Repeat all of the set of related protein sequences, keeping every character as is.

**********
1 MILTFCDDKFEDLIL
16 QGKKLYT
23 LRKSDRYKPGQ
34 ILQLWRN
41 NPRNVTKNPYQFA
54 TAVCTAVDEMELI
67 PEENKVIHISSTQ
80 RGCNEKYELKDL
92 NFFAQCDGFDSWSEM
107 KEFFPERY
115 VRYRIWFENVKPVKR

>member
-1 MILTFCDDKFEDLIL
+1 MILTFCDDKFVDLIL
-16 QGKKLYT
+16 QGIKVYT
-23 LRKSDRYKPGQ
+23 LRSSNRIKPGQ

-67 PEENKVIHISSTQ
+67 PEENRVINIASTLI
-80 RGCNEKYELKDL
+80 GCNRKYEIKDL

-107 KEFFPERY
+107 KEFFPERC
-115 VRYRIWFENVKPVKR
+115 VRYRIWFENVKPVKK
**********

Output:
1 MILTFCDDKFEDLIL
16 QGKKLYT
23 LRKSDRYKPGQ
34 ILQLWRN
41 NPRNVTKNPYQFA
54 TAVCTAVDEMELI
67 PEENKVIHISSTQ
80 RGCNEKYELKDL
92 NFFAQCDGFDSWSEM
107 KEFFPERY
115 VRYRIWFENVKPVKR

>member
-1 MILTFCDDKFEDLIL
+1 MILTFCDDKFVDLIL
-16 QGKKLYT
+16 QGIKVYT
-23 LRKSDRYKPGQ
+23 LRSSNRIKPGQ

-67 PEENKVIHISSTQ
+67 PEENRVINIASTLI
-80 RGCNEKYELKDL
+80 GCNRKYEIKDL

-107 KEFFPERY
+107 KEFFPERC
-115 VRYRIWFENVKPVKR
+115 VRYRIWFENVKPVKK